JENNA: Absolutely, absolutely, and I think an important piece related to that is with those climate projections that I was mentioning earlier that are outlined in the 2014 ClimAID Report is that along with that description of possible wetter years, more precipitation in one year, there's also likelihood or increased chance of short-term drought in the later summer.

PAUL: In your role, you talk a lot about climate adaptation. Can you describe for us what climate adaptation means? What is it? What does it look like in practice?

JENNA: Adaptation is the actions that we are taking in response to a changing climate, whether it is seeing more extreme precipitation or short-term drought or extreme heat. It's the actions that we're taking across the state and across sectors of the economy or particularly in agriculture to meet those challenges.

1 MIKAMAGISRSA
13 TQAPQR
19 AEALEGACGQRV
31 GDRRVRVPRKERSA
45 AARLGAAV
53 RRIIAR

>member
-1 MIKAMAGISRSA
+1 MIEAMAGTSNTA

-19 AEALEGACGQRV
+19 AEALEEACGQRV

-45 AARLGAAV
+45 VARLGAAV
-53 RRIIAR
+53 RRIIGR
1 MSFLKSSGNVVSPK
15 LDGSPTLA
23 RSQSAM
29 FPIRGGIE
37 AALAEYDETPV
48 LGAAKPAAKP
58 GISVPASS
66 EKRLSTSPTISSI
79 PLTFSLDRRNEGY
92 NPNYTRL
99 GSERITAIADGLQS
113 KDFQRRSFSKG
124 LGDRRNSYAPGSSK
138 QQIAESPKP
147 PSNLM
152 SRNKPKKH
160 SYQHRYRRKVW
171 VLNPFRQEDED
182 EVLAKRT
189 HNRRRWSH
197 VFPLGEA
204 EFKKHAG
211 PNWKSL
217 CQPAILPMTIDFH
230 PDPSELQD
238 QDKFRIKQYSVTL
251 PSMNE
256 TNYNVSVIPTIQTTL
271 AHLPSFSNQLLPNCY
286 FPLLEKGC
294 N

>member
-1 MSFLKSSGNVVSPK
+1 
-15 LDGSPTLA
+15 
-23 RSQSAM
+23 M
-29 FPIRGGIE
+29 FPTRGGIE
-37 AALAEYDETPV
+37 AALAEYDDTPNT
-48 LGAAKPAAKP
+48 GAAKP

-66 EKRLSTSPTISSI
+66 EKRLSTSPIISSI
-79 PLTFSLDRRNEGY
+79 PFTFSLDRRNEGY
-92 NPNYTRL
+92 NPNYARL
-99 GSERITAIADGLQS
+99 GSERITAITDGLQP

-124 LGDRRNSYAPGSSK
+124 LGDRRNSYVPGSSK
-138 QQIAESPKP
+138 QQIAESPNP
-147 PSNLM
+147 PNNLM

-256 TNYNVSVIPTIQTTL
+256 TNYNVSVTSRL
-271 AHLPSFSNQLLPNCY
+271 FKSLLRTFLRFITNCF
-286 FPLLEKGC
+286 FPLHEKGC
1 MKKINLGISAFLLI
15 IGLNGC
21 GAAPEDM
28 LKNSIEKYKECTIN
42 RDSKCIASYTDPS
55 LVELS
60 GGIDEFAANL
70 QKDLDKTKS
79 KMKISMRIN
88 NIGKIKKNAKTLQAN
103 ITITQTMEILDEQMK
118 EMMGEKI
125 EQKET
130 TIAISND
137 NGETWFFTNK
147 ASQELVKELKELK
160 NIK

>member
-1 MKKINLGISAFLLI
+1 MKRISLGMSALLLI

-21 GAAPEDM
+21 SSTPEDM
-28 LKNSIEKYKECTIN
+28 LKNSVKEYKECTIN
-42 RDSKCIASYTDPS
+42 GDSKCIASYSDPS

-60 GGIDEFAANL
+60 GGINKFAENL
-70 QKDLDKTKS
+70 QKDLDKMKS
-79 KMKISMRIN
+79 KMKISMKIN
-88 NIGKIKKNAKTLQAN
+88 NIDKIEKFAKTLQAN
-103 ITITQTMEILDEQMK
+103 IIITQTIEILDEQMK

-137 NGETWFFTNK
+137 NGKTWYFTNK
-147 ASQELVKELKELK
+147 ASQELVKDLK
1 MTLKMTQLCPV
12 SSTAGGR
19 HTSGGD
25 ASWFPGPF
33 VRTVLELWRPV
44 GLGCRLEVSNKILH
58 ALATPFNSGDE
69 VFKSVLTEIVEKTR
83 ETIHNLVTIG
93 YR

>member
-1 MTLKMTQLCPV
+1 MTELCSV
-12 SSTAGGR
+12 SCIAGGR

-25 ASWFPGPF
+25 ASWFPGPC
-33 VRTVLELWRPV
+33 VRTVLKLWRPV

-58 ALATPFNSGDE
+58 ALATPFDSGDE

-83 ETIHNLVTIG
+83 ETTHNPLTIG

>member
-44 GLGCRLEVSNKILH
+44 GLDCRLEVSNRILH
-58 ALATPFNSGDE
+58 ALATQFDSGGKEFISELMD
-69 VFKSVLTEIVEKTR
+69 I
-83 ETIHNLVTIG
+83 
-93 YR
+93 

So on farms in New York State, that might mean things like improving water management or soil health in order to be able to better withstand drought or flooding. For our perennial cropping and trees, cropping systems, that might mean things like hail netting to try to avert the worst impacts of those events.

PAUL: How do you get the word out, and how do people begin to understand the challenges they're faces and then-- they're facing and then change their practices? Is there a particular method you have, or is there a better way to approach this work?